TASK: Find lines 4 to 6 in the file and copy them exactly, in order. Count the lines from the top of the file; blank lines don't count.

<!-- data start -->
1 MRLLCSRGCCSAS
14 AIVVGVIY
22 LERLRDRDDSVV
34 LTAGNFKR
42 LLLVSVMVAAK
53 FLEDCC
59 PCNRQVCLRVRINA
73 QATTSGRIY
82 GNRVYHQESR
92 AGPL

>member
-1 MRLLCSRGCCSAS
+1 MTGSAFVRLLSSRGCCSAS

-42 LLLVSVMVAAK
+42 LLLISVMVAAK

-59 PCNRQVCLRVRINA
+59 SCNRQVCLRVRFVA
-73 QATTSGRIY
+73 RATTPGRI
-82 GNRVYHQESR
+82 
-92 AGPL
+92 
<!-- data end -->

34 LTAGNFKR
42 LLLVSVMVAAK
53 FLEDCC